This is the premise of the just-published piece "My Life with Piper: From Big House to Small Screen," written by Piper Kerman's now-husband, the real-life Larry Smith (he's Larry Bloom on the show).
In great detail, the journalist tells the other side of the Orange Is The New Black story. And, it's a compelling one.
Smith's epic recounting of his relationship with Kerman spans from their first non-meeting at a summer camp in the late '80s to now, when he must contend with people emailing him links to articles like this and the randomness the show has introduced into his life. Regarding the premiere party, he writes, "Was it weird to relive some of the most intimate and awful moments of our lives with our families right there in our row, along with Ricky Gervais, two seats down from my dad? You bet."
Smith chronicles his routine managing Kerman's affairs while she was in federal prison ("At times I felt like a cross between the president of a prison fan club and a crazed soccer mom juggling her children’s schedules"), but it's his genuine love for Kerman and the healthy bemusement he has for his own situation that are the highlights, especially now that he's experiencing his partner's imprisonment in a whole new way.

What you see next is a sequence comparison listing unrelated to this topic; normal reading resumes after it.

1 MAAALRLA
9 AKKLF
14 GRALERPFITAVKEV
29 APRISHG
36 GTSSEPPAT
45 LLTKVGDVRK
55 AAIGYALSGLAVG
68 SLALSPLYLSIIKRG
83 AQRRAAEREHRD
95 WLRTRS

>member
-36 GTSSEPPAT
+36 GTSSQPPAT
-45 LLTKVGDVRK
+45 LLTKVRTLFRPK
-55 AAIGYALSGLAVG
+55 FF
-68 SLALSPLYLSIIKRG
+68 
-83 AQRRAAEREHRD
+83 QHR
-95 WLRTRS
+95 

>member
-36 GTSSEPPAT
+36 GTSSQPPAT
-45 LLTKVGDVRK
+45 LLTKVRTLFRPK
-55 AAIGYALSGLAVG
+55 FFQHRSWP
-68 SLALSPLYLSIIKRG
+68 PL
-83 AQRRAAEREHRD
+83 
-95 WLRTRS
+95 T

"It’s trippy to watch an adapted version of some of the most intense, intimate moments of your life play out on TV, in some version of real time, and know millions of others have watched it as well and have formed an opinion of 'Piper and Larry,'" he writes. "It’s also surreal to be moved by your own fictional — though mostly true-to-life — marriage proposal, recited by someone else. It’s funny to at once wish I had said a few of the things Jason Biggs (who plays Larry) said to Taylor Schilling (who plays Piper) and also be annoyed the writers didn’t use some of my lines."
Finally, Smith clarifies another crucial detail: "For the record, though, I have never called her 'Pipes.'" (Medium)